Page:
///2012 Abstract Details
2012 Abstract Details2019-08-02T19:38:42-06:00

No hablo: Language based disparities in anticipated epidural analgesia use

Abstract Number: F-4
Abstract Type: Original Research

Jeremy Deer MD1 ; Cynthia A Wong MD2; William A Grobman MD, MBA3; Joe Feinglass PhD4; Romana Hasnain-Wynia PhD5; Paloma Toledo MD, MPH6

Introduction: Racial/ethnic disparities in the use of epidural analgesia for labor pain relief exist, with Hispanic women being less likely than White women to use epidural analgesia. Previous work has shown that anticipated epidural analgesia use predicts epidural analgesia use. It is unknown whether there is a difference in anticipated epidural analgesia use based on primary spoken language.

Methods: In this retrospective cross-sectional study, electronic medical record data on Hispanic nulliparous vaginal deliveries over a 3-year period were extracted. On admission, patients self-identified their ethnicity, primary spoken language, and anticipated analgesic use for labor. Extracted data included age, insurance status, labor type, anticipated, and actual analgesic use. Household income was estimated through geocoding based on zip code. Income was dichotomized into high vs. low at the median income. After initial bivariate analyses, a multivariable logistic regression model of anticipated epidural analgesia use using a P<0.1 for model entry was created.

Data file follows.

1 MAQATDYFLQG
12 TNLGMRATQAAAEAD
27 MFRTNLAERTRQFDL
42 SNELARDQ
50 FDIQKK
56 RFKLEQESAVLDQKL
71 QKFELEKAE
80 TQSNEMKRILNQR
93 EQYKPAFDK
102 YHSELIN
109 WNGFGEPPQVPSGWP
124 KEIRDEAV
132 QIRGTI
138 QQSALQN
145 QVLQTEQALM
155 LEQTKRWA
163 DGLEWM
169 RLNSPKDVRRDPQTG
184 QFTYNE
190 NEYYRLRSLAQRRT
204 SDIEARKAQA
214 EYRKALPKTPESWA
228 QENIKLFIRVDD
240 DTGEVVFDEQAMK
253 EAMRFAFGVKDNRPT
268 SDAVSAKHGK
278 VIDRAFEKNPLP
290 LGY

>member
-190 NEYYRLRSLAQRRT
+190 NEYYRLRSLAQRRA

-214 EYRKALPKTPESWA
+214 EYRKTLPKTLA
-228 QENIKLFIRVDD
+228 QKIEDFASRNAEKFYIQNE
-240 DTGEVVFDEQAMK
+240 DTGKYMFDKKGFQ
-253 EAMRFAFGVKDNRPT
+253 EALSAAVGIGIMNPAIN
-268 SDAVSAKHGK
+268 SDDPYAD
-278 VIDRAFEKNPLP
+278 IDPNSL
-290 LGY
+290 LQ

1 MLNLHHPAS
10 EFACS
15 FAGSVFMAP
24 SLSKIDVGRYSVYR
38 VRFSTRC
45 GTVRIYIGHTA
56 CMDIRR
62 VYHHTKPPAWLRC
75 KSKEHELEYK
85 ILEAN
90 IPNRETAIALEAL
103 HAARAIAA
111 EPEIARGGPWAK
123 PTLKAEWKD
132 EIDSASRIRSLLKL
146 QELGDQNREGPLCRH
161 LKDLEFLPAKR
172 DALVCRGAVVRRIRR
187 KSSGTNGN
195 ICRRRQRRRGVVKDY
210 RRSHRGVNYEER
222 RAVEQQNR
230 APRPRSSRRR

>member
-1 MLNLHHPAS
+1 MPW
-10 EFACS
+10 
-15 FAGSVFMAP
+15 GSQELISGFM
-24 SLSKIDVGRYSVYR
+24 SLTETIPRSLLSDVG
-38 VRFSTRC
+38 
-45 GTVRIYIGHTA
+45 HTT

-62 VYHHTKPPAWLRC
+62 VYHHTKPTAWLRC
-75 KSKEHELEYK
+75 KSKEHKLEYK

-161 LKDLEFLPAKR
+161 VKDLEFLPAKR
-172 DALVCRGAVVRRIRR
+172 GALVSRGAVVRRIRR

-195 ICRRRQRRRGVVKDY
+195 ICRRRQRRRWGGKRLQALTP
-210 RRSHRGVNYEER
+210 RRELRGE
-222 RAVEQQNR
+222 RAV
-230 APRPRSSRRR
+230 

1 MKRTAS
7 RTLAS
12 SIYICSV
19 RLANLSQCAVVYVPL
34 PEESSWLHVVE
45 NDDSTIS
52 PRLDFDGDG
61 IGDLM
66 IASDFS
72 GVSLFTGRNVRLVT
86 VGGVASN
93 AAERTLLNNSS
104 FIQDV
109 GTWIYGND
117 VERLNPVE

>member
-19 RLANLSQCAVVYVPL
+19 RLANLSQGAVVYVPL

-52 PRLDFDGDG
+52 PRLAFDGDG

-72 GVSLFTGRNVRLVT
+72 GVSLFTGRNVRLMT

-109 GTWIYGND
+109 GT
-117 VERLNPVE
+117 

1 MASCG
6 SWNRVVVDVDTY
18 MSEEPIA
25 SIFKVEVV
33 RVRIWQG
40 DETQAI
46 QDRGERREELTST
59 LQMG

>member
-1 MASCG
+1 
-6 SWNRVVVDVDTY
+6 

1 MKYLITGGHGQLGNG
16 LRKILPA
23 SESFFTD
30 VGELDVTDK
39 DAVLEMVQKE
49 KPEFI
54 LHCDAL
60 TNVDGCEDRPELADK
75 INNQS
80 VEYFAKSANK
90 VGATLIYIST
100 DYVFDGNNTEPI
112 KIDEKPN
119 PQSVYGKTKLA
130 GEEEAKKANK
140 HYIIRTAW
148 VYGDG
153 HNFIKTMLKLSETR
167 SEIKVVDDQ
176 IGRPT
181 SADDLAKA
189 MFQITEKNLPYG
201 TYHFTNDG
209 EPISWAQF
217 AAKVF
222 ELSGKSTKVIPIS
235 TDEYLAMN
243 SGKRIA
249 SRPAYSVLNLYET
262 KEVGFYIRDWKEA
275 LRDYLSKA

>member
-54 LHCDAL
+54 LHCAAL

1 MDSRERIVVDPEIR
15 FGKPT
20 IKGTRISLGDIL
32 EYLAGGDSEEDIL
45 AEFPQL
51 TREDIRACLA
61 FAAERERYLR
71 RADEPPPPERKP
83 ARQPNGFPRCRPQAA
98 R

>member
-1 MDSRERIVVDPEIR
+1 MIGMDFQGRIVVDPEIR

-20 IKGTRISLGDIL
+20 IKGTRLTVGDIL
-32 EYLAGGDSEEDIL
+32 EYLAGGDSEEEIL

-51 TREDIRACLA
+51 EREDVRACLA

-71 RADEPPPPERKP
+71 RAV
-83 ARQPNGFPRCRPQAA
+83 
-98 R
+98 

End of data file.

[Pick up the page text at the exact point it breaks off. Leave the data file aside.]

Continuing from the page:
Results: There were 1424 Hispanic women identified. Spanish-speaking Hispanic women were more likely to be married, not privately insured, younger, and have a lower household income than English-speaking Hispanic women. The rate of anticipated epidural analgesia use was 30% for Spanish-speakers, versus 51% for English-speakers (P<0.001). In univariate analysis, primary language, marital status, insurance, age, and income were all significantly associated with anticipated epidural analgesia use. In multivariable analysis, controlling for the factors listed above, Spanish-speaking women were less likely than English-speaking women to anticipate using epidural analgesia (Table). Women who were uninsured, teenagers, and 20-29 years of age were also less likely to use epidural analgesia.

Conclusions: A disparity in anticipated epidural analgesia use exists based on spoken language, even after controlling for other demographic and clinical factors. In contrast to previous studies, income was not a factor in anticipated epidural analgesia use. Possible explanations for the language-based disparity include communications barriers with providers, cultural factors, and other patient-level factors. Further work is necessary to understand this language-based disparity and ensure that patients are making informed decisions about labor analgesia.

Funding: AHRQ F32HS020122

SOAP 2012